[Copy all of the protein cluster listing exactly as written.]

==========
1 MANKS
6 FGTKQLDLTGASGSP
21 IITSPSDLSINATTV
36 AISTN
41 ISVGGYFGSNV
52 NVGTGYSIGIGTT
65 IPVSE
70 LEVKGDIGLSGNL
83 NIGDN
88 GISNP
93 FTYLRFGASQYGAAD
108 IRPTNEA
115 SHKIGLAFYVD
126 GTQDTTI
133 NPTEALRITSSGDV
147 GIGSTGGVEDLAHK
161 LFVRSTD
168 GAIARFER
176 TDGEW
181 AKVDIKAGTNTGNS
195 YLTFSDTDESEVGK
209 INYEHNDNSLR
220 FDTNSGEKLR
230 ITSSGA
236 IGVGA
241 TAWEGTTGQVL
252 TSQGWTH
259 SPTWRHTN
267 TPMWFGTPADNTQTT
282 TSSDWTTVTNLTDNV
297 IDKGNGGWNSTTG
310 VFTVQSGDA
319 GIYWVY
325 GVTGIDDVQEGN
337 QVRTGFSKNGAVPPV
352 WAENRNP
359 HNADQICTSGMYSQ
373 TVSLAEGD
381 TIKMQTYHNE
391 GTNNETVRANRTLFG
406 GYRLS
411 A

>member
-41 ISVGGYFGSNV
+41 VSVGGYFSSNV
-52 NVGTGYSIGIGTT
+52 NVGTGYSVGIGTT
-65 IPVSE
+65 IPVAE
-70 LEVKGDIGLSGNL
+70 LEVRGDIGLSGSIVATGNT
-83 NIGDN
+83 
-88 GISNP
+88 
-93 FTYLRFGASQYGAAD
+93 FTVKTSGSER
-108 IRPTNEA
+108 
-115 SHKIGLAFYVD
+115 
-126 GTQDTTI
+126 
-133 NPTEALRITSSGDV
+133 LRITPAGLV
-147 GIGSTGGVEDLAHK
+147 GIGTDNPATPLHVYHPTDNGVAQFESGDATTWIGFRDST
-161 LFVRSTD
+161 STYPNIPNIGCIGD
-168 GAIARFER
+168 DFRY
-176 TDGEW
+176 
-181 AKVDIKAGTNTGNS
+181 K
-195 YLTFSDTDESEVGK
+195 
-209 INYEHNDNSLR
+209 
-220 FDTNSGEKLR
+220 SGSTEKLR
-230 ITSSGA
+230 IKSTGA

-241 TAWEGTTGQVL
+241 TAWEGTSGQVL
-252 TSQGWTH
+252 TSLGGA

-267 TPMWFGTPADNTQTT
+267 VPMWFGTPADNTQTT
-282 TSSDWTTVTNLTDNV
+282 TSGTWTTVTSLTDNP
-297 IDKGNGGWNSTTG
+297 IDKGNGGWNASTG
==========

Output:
1 MANKS
6 FGTKQLDLTGASGSP
21 IITSPSDLSINATTV
36 AISTN
41 ISVGGYFGSNV
52 NVGTGYSIGIGTT
65 IPVSE
70 LEVKGDIGLSGNL
83 NIGDN
88 GISNP
93 FTYLRFGASQYGAAD
108 IRPTNEA
115 SHKIGLAFYVD
126 GTQDTTI
133 NPTEALRITSSGDV
147 GIGSTGGVEDLAHK
161 LFVRSTD
168 GAIARFER
176 TDGEW
181 AKVDIKAGTNTGNS
195 YLTFSDTDESEVGK
209 INYEHNDNSLR
220 FDTNSGEKLR
230 ITSSGA
236 IGVGA
241 TAWEGTTGQVL
252 TSQGWTH
259 SPTWRHTN
267 TPMWFGTPADNTQTT
282 TSSDWTTVTNLTDNV
297 IDKGNGGWNSTTG
310 VFTVQSGDA
319 GIYWVY
325 GVTGIDDVQEGN
337 QVRTGFSKNGAVPPV
352 WAENRNP
359 HNADQICTSGMYSQ
373 TVSLAEGD
381 TIKMQTYHNE
391 GTNNETVRANRTLFG
406 GYRLS
411 A

>member
-41 ISVGGYFGSNV
+41 VSVGGYFSSNV
-52 NVGTGYSIGIGTT
+52 NVGTGYSVGIGTT
-65 IPVSE
+65 IPVAE
-70 LEVKGDIGLSGNL
+70 LEVRGDIGLSGSIVATGNT
-83 NIGDN
+83 
-88 GISNP
+88 
-93 FTYLRFGASQYGAAD
+93 FTVKTSGSER
-108 IRPTNEA
+108 
-115 SHKIGLAFYVD
+115 
-126 GTQDTTI
+126 
-133 NPTEALRITSSGDV
+133 LRITPAGLV
-147 GIGSTGGVEDLAHK
+147 GIGTDNPATPLHVYHPTDNGVAQFESGDATTWIGFRDST
-161 LFVRSTD
+161 STYPNIPNIGCIGD
-168 GAIARFER
+168 DFRY
-176 TDGEW
+176 
-181 AKVDIKAGTNTGNS
+181 K
-195 YLTFSDTDESEVGK
+195 
-209 INYEHNDNSLR
+209 
-220 FDTNSGEKLR
+220 SGSTEKLR
-230 ITSSGA
+230 IKSTGA

-241 TAWEGTTGQVL
+241 TAWEGTSGQVL
-252 TSQGWTH
+252 TSLGGA

-267 TPMWFGTPADNTQTT
+267 VPMWFGTPADNTQTT
-282 TSSDWTTVTNLTDNV
+282 TSGTWTTVTSLTDNP
-297 IDKGNGGWNSTTG
+297 IDKGNGGWNASTG